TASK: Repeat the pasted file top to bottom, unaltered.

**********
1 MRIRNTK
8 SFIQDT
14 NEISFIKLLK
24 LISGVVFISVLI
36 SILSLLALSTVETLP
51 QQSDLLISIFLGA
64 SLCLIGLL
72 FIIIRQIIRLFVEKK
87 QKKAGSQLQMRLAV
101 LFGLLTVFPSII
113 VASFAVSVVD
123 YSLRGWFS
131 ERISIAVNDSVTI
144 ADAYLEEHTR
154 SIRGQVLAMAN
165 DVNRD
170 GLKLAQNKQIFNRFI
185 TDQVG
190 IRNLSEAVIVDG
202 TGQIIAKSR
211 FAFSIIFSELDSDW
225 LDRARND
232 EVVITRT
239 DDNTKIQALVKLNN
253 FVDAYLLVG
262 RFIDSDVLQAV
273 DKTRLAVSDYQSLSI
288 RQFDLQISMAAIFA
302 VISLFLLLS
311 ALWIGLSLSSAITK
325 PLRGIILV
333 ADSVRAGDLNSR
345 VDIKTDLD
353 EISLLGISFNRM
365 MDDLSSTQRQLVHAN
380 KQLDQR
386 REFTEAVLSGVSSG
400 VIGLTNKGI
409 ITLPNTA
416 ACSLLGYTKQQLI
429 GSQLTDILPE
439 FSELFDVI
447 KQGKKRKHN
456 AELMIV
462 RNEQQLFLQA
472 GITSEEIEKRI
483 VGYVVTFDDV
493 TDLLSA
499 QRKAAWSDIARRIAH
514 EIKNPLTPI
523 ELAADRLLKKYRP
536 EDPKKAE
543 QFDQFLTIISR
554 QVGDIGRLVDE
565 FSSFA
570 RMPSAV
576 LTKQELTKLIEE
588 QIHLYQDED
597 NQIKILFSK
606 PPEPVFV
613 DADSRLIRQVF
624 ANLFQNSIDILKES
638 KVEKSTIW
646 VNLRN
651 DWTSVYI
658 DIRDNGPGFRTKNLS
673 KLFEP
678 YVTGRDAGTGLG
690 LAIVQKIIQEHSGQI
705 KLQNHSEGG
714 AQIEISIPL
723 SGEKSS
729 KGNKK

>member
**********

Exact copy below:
1 MRIRNTK
8 SFIQDT
14 NEISFIKLLK
24 LISGVVFISVLI
36 SILSLLALSTVETLP
51 QQSDLLISIFLGA
64 SLCLIGLL
72 FIIIRQIIRLFVEKK
87 QKKAGSQLQMRLAV
101 LFGLLTVFPSII
113 VASFAVSVVD
123 YSLRGWFS
131 ERISIAVNDSVTI
144 ADAYLEEHTR
154 SIRGQVLAMAN
165 DVNRD
170 GLKLAQNKQIFNRFI
185 TDQVG
190 IRNLSEAVIVDG
202 TGQIIAKSR
211 FAFSIIFSELDSDW
225 LDRARND
232 EVVITRT
239 DDNTKIQALVKLNN
253 FVDAYLLVG
262 RFIDSDVLQAV
273 DKTRLAVSDYQSLSI
288 RQFDLQISMAAIFA
302 VISLFLLLS
311 ALWIGLSLSSAITK
325 PLRGIILV
333 ADSVRAGDLNSR
345 VDIKTDLD
353 EISLLGISFNRM
365 MDDLSSTQRQLVHAN
380 KQLDQR
386 REFTEAVLSGVSSG
400 VIGLTNKGI
409 ITLPNTA
416 ACSLLGYTKQQLI
429 GSQLTDILPE
439 FSELFDVI
447 KQGKKRKHN
456 AELMIV
462 RNEQQLFLQA
472 GITSEEIEKRI
483 VGYVVTFDDV
493 TDLLSA
499 QRKAAWSDIARRIAH
514 EIKNPLTPI
523 ELAADRLLKKYRP
536 EDPKKAE
543 QFDQFLTIISR
554 QVGDIGRLVDE
565 FSSFA
570 RMPSAV
576 LTKQELTKLIEE
588 QIHLYQDED
597 NQIKILFSK
606 PPEPVFV
613 DADSRLIRQVF
624 ANLFQNSIDILKES
638 KVEKSTIW
646 VNLRN
651 DWTSVYI
658 DIRDNGPGFRTKNLS
673 KLFEP
678 YVTGRDAGTGLG
690 LAIVQKIIQEHSGQI
705 KLQNHSEGG
714 AQIEISIPL
723 SGEKSS
729 KGNKK

>member